Day hopping isn’t something that seems to come easy to Temptress’ crew. However we decided to take things easy as we sail north to Langkawi. After all we are in no hurry as our only appointment is the passage west which can’t commence until the north east monsoon has settled in.
Having left Pangkor on the morning tide on Wednesday we happily took the north running ebb up the coast towards Penang. The sea was glassy flat, the sky cloudy. Forty or so miles later we dropped the hook off the south coast of Pulau Kendai, a small steep to jungle clad island just south west of Penang. Nothing remarkable except a downpour and distant thunderstorm during the night.
Thursday we motored further north along the Malaysian coast to the cluster of islands some fifteen or so miles north of Penang. The first, Bidan or Bidang though pretty proved too exposed to be a comfortable anchorage. The next couple are even smaller. The last in the chain Pulau Bunting, is a bit wider and lies along an east west axis close to the coast. The south side was a bit lumpy in the sea breeze but around the other side was beautifully calm. We anchored and once settled, enjoyed our first swim in ages.
Bunting, like many islands in this part of the world is uninhabited, a rocky foreshore fringes steep jungle clad slopes. Sea eagles clatter and squawk from their roosts in the trees. We enjoyed the contrast between the island’s wooded slopes and the flat, extremely flat coastal plain of the mainland just a mile or two away. The mountains are distant hazy shapes here, the coast home to rice paddies.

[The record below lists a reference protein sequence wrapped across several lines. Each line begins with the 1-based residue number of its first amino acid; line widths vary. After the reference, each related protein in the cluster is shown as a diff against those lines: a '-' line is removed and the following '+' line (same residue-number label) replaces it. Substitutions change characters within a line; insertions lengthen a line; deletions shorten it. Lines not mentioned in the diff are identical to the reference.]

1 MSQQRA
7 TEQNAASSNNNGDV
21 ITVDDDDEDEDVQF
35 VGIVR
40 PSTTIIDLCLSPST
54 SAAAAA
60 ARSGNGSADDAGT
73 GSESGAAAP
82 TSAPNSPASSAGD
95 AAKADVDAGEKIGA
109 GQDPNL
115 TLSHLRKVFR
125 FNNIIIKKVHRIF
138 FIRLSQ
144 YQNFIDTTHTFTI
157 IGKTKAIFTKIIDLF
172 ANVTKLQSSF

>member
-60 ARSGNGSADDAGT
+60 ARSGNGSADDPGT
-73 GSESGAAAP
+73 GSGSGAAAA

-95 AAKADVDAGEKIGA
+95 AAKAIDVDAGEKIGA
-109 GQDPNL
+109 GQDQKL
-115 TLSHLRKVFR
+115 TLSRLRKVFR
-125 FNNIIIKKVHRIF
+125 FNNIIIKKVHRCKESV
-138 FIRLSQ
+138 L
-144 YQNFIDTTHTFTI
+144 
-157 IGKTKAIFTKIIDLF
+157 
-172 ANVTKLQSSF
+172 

However this is possibly the only island oasis of its kind served by a dual carriageway running over a causeway complete with suspension bridge! Intrigued we turned to Google – built between 2002 and 2005 by the Kedah State government the causeway and bridge cost 120 million ringett (around 54 million sterling). From the boat we can’t see where the road terminates but a satellite view shows it simply reaches the island shore to end in a dusty reclaimed area. Apparently they had hoped someone would build a powerplant on the island. For now it serves as a platform for locals to fish from and as an intriguing attraction for yachties sailing up and down this coast.